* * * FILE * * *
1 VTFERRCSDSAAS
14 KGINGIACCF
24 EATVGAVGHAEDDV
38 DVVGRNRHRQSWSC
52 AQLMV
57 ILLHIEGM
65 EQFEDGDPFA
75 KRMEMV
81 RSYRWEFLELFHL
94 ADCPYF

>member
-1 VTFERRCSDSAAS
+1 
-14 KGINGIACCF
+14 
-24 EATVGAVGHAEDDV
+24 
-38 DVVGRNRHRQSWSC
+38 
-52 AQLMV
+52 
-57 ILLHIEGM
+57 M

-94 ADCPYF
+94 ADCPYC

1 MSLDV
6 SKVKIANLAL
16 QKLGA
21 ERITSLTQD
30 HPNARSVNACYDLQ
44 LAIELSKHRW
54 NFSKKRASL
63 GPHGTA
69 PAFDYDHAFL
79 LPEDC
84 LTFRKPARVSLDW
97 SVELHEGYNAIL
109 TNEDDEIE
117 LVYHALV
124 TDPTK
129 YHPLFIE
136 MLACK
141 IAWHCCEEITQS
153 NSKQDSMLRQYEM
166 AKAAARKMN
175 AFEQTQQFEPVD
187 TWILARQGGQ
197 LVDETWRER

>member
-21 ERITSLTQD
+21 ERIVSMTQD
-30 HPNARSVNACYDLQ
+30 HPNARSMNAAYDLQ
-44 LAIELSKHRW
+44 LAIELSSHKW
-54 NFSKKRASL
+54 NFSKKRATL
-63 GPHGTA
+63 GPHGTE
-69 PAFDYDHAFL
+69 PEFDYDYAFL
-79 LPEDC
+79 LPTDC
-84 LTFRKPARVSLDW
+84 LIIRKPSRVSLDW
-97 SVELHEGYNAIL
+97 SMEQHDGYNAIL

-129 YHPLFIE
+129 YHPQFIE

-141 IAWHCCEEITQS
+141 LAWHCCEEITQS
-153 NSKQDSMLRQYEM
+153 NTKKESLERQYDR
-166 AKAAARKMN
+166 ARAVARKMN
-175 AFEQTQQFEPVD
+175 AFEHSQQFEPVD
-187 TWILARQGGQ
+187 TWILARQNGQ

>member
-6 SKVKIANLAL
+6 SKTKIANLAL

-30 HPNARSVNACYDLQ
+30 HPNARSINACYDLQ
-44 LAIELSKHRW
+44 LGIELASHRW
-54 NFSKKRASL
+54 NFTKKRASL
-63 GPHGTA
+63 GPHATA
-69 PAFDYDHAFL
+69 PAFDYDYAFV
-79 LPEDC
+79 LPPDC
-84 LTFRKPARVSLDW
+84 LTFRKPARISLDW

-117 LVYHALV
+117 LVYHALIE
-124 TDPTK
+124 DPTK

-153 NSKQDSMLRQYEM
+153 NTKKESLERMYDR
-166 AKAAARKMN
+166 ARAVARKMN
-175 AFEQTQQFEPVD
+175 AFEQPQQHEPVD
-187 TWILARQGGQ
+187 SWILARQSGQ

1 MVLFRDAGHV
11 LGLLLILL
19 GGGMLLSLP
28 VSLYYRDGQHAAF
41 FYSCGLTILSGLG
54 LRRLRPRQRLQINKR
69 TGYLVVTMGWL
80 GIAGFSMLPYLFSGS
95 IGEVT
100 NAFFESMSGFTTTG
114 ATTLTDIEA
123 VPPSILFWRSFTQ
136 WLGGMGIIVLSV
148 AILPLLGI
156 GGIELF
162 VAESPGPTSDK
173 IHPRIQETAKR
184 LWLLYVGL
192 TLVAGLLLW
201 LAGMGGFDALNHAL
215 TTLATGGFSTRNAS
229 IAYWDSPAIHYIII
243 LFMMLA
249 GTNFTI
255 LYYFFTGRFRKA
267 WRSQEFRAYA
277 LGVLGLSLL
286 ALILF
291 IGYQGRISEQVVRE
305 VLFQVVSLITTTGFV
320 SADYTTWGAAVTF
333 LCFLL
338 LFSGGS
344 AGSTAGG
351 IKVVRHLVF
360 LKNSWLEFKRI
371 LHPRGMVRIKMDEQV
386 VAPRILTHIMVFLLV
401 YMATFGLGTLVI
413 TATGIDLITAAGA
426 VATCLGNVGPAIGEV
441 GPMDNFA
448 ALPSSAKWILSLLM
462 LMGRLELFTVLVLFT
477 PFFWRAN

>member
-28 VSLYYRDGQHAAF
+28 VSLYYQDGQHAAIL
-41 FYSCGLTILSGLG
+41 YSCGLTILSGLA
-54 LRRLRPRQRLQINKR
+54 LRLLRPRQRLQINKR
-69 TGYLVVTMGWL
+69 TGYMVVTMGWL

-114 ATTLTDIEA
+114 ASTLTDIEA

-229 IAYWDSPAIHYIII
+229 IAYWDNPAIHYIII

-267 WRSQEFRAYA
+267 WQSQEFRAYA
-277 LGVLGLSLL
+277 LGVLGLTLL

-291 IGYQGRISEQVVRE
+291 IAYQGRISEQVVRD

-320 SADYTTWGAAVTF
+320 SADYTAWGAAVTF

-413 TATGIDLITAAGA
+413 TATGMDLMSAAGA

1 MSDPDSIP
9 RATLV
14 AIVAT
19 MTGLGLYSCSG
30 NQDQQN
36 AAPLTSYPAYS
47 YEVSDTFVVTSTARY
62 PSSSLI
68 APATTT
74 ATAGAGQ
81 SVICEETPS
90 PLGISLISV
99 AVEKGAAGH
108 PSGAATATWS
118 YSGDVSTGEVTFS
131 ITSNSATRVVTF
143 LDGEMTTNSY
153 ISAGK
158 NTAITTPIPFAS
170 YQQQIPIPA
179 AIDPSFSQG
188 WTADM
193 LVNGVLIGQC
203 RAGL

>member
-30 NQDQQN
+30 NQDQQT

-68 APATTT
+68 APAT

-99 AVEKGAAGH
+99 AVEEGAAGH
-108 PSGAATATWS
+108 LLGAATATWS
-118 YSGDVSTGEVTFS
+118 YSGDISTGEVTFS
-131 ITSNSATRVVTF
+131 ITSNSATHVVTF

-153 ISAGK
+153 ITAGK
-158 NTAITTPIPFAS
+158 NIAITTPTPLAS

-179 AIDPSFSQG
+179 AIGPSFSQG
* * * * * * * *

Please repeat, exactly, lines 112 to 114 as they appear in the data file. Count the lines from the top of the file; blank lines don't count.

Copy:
28 VSLYYRDGQHAAF
41 FYSCGLTILSGLG
54 LRRLRPRQRLQINKR